You don’t miss it until it’s gone. We use our thumbs for 90% of our hand movements. Dick Breeze learned the hard way when both of his thumbs were immobilized by severe arthritis.
“You don’t use it as much because it hurts. Therefore you lose the strength in it. So you’re asking somebody else to take the lid off the jelly, the peanut butter the pickles whatever.”
Forget opening a door, opening a pill bottle or brushing your teeth. With this condition almost everything is out of grasp.
“You get sick and tired of it and you find ways to get around it,” says Breeze.
His doctor diagnosed him with CMC, or carpel meta carpel arthritis, something that’s becoming more common.
“It’s a degenerative condition, over years of wear and tear the gliding surfaces of the joint can become more damaged and therefore cause swelling, pain and dysfunction,” says Dr. Dennis Sagini, an orthopedic surgeon on the medical staff of Lee Memorial Health System.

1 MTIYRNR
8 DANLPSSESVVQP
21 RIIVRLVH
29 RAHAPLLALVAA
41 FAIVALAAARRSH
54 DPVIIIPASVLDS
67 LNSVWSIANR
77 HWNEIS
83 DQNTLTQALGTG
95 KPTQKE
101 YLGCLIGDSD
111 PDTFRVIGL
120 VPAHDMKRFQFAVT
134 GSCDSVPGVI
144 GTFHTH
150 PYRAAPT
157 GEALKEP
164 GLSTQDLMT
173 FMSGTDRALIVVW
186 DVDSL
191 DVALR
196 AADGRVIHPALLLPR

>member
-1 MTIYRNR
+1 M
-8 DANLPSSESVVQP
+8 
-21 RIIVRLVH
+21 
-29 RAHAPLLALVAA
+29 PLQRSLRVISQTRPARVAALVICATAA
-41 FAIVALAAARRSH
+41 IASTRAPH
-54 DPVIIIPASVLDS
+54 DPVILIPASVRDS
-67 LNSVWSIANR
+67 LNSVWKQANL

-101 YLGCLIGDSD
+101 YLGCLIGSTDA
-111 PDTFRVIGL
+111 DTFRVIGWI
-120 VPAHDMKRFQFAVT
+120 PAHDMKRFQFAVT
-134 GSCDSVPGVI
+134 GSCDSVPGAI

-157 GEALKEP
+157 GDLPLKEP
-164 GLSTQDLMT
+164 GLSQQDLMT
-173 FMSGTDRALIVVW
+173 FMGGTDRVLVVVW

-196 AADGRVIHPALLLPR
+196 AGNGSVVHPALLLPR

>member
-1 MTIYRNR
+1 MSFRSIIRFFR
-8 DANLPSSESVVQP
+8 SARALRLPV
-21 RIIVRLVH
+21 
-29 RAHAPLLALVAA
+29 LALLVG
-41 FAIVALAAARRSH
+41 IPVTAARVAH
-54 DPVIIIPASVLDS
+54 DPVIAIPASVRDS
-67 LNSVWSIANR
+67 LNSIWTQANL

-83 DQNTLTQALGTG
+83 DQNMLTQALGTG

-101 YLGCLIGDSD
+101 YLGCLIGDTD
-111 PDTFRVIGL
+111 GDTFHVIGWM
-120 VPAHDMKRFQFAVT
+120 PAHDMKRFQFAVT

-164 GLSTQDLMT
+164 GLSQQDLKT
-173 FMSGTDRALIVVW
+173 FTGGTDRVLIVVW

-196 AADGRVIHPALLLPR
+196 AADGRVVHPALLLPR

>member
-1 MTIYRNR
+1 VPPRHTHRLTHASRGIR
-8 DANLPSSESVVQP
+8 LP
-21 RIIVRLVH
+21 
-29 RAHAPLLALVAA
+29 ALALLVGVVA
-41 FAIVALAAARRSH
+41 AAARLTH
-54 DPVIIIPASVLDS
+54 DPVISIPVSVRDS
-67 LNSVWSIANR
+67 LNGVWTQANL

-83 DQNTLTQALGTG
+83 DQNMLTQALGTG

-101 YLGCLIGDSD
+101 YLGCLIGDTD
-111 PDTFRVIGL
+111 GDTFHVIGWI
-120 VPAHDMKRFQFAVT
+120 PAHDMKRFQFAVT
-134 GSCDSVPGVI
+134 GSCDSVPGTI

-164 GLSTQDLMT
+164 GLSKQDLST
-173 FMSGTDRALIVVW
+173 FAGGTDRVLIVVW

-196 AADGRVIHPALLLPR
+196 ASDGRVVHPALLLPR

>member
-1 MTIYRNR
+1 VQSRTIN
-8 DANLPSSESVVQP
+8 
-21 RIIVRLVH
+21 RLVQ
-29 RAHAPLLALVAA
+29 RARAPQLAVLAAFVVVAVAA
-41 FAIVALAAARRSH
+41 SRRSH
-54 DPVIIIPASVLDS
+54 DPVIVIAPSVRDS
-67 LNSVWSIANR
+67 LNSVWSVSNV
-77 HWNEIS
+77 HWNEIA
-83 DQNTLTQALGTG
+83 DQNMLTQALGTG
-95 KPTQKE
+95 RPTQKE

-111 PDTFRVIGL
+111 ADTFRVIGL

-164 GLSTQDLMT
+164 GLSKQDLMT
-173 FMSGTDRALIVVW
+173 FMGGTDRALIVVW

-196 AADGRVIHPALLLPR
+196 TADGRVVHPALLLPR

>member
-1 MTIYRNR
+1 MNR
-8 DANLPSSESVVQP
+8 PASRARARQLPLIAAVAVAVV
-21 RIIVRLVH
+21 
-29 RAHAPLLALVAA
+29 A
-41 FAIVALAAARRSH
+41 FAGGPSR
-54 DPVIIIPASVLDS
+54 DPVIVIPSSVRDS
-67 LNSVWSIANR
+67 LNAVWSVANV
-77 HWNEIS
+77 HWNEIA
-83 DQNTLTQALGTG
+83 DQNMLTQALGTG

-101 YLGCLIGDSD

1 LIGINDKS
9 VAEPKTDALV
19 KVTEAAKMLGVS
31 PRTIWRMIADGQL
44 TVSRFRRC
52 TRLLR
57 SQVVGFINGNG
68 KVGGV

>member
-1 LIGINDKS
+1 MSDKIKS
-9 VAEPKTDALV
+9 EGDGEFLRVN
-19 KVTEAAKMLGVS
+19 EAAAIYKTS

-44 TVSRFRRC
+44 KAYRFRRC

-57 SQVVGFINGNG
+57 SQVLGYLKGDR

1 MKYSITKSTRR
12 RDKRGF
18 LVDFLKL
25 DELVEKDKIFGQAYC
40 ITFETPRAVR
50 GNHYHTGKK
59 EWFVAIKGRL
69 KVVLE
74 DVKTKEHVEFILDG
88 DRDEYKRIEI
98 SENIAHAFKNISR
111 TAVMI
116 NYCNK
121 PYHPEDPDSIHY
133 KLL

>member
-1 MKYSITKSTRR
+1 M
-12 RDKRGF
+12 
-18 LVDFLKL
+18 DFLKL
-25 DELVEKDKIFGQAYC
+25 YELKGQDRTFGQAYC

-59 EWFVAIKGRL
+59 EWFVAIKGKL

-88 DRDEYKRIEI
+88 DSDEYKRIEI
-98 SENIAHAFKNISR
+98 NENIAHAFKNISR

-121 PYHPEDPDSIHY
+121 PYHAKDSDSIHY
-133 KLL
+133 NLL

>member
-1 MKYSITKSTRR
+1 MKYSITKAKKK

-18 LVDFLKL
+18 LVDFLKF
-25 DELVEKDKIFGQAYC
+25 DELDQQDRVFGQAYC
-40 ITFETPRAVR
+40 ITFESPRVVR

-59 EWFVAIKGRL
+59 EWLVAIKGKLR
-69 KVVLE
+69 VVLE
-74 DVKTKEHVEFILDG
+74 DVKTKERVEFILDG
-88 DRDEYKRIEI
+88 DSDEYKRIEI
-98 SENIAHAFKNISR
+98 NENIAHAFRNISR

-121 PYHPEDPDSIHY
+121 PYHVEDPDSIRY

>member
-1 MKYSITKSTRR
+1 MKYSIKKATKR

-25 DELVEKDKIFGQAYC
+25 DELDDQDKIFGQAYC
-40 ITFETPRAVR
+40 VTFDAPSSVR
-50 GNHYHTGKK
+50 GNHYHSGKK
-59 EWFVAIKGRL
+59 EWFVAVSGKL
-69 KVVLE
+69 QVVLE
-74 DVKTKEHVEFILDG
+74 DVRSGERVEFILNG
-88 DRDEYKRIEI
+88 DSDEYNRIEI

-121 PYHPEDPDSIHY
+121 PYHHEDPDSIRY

After years of pain medications and injections, Dick underwent thumb surgery.
“What’s typically done is replacing the wrist bone with a tendon that’s in the forearm. There are two tendons in the forearm that flex the wrist and one of the tendons which is the weaker one is used to serve as a cushion for the bone that’s removed from the wrist,” says Dr. Sagini.
So one by one, Dick had his thumbs operated on, followed by physical therapy. He’s giving the surgery a big thumbs up.
“It was slightly over two months and the therapy when so well that he says ‘hey you’ve got 100 pounds of pressure you squeeze with the right hand’.”
He now has a new grip on life.